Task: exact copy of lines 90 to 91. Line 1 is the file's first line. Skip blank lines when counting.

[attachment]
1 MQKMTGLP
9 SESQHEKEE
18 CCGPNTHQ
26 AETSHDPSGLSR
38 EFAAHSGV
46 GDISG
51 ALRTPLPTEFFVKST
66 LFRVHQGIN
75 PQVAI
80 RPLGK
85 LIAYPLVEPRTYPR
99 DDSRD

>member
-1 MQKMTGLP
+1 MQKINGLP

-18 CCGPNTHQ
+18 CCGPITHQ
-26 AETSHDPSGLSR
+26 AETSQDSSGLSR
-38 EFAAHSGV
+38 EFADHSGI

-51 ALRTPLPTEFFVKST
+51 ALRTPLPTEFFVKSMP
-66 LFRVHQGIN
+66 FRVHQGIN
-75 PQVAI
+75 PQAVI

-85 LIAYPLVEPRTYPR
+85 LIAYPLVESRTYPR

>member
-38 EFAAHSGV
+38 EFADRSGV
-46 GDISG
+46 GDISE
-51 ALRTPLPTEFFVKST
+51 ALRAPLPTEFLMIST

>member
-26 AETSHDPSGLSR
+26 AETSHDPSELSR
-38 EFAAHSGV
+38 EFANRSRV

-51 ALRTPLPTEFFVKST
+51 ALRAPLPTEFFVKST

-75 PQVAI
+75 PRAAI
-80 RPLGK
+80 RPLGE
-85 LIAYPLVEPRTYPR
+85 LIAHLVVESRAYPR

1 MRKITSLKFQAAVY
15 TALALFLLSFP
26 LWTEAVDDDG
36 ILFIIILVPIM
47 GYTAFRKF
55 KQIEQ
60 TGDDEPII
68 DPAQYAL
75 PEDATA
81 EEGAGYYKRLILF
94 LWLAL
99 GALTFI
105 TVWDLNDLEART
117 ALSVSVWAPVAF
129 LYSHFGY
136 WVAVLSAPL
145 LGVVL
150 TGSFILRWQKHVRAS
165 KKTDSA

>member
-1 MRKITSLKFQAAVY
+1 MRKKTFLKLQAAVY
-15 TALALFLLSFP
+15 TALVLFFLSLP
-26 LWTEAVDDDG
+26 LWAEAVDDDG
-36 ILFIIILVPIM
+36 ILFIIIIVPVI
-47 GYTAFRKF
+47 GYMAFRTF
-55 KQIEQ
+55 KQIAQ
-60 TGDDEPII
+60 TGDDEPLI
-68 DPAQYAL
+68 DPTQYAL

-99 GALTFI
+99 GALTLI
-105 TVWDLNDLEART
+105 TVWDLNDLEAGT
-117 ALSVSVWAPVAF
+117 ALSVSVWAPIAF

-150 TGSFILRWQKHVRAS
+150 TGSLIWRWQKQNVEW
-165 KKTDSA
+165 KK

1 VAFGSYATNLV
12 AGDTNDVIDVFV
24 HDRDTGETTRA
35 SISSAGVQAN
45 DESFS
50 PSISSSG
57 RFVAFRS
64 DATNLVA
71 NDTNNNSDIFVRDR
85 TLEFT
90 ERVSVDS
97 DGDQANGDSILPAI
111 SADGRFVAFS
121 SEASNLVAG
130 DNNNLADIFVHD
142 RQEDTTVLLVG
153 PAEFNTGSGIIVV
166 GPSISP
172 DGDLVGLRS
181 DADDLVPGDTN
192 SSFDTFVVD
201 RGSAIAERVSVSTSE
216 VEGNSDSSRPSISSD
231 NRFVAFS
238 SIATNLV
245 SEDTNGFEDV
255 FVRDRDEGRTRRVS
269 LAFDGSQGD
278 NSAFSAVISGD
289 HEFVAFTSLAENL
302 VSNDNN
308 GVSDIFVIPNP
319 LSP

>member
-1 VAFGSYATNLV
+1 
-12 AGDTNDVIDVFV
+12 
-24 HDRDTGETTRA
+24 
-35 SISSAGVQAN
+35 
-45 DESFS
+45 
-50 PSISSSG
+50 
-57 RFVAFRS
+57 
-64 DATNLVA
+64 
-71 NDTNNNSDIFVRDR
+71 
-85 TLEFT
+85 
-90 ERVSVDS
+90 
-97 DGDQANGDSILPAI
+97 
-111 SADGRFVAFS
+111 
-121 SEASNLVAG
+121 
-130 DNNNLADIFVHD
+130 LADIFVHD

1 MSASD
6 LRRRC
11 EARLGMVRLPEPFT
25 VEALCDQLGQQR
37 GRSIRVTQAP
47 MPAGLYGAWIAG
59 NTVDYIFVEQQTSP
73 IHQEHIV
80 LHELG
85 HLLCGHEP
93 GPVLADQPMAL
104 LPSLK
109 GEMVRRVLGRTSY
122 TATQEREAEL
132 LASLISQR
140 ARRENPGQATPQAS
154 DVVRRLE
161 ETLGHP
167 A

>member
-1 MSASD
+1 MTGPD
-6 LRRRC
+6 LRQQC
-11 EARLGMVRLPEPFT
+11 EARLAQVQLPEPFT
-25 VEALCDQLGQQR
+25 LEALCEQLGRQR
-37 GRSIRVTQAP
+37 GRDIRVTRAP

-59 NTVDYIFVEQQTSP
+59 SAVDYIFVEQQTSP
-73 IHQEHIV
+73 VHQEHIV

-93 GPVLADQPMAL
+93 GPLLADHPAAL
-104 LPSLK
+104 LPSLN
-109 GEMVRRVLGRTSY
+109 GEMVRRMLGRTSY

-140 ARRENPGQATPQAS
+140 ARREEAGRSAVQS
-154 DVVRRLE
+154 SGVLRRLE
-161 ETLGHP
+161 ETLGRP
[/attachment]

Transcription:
-117 ALSVSVWAPVAF
+117 ALSVSVWAPIAF